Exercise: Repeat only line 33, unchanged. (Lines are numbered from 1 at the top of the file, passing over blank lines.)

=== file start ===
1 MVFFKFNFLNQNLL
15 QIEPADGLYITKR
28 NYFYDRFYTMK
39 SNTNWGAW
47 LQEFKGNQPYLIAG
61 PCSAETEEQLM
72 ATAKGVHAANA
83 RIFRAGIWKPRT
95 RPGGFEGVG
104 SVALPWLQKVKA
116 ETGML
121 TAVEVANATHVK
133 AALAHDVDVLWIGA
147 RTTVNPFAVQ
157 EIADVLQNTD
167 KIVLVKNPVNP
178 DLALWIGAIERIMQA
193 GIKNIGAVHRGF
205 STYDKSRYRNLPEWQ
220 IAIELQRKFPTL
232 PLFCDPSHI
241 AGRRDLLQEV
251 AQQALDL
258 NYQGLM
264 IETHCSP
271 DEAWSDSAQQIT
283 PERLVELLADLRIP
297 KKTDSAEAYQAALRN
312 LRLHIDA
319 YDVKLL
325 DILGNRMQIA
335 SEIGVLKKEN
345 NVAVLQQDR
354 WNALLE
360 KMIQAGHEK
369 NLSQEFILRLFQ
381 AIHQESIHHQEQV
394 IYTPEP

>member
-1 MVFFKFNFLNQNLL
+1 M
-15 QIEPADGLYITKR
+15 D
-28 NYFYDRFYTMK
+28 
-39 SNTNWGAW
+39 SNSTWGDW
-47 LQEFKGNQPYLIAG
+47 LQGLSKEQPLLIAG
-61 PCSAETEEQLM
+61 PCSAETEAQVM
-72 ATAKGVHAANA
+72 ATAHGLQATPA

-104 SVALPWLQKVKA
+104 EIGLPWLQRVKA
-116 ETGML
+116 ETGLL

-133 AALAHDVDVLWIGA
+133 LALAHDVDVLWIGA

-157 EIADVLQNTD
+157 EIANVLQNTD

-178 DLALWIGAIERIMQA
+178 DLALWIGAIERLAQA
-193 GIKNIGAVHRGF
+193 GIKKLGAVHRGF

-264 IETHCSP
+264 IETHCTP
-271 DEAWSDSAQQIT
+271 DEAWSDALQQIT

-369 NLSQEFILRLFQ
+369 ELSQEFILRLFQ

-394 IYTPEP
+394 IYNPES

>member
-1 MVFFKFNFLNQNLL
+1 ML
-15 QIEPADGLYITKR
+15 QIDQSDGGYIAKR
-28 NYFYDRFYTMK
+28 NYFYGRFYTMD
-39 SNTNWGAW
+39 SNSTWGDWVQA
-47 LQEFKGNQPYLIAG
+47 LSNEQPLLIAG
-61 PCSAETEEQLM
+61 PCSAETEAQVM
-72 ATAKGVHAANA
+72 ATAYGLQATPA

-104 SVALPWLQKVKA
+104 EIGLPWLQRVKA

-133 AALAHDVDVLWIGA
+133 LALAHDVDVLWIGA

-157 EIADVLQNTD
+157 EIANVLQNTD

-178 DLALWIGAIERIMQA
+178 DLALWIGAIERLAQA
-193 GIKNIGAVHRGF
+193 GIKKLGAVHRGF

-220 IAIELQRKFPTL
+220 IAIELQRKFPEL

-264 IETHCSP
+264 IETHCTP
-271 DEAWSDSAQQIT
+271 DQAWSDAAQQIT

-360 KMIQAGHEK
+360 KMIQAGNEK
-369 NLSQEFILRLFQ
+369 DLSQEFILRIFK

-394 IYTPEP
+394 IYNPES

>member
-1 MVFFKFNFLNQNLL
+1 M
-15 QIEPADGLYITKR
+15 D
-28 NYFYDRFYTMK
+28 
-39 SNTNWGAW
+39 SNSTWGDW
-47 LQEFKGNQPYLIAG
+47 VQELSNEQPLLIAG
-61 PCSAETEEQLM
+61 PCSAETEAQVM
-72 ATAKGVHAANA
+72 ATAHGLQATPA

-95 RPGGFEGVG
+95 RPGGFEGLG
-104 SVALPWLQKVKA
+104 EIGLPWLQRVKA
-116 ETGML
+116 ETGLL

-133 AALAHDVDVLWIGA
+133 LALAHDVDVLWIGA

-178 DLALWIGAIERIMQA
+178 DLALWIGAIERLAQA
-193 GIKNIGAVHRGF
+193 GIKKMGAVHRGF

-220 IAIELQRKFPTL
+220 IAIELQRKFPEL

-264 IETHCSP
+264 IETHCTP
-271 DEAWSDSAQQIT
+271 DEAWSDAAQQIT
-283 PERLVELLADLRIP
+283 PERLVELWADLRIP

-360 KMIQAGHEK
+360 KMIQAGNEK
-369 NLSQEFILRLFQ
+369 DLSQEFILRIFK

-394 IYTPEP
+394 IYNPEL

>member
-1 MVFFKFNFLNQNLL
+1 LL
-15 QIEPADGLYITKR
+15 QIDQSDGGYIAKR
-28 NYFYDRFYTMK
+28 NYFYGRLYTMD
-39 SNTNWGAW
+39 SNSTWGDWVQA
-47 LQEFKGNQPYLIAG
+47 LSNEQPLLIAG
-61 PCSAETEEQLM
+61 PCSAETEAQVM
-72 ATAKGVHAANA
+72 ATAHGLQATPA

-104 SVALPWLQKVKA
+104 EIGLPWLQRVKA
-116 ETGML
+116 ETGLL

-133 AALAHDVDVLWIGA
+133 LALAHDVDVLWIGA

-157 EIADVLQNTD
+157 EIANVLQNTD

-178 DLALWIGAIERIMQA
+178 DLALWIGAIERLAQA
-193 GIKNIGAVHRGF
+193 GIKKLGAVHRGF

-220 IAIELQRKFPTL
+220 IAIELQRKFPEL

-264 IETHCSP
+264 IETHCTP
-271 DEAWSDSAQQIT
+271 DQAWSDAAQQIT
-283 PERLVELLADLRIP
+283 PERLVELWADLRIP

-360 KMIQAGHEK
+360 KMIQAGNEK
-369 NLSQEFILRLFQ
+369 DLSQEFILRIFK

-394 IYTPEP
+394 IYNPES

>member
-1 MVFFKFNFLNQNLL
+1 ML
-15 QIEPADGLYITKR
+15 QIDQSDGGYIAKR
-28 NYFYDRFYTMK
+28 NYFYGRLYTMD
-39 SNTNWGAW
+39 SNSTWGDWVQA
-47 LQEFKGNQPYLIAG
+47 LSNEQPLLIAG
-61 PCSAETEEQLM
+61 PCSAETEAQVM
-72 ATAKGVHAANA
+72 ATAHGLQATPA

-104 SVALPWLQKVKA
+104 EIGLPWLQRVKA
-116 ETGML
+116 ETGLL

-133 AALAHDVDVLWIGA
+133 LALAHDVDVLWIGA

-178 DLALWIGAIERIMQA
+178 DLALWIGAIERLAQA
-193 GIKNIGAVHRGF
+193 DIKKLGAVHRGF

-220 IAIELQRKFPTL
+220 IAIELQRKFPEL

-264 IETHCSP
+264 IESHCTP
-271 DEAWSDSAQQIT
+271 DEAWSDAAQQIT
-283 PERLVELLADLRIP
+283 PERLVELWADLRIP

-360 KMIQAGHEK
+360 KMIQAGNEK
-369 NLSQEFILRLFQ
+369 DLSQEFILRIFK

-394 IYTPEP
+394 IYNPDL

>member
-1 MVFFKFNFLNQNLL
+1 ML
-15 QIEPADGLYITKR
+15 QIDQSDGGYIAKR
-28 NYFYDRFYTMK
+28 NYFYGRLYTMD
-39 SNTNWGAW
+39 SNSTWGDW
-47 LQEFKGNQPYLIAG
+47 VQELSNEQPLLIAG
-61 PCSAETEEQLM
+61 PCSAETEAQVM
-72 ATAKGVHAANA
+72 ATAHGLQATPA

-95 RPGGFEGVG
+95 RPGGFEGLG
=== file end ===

345 NVAVLQQDR